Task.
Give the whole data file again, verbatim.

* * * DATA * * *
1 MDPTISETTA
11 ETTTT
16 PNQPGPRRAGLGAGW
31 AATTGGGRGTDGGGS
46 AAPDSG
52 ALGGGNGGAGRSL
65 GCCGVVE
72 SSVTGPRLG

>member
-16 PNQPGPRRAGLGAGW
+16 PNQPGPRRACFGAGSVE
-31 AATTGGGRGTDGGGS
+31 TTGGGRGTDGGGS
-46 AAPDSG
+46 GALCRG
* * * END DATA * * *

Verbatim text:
1 MDPTISETTA
11 ETTTT
16 PNQPGPRRAGLGAGW
31 AATTGGGRGTDGGGS
46 AAPDSG
52 ALGGGNGGAGRSL
65 GCCGVVE
72 SSVTGPRLG

>member
-16 PNQPGPRRAGLGAGW
+16 PNQPGPRRACFGAGSVE
-31 AATTGGGRGTDGGGS
+31 TTGGGRGTDGGGS
-46 AAPDSG
+46 GALCRG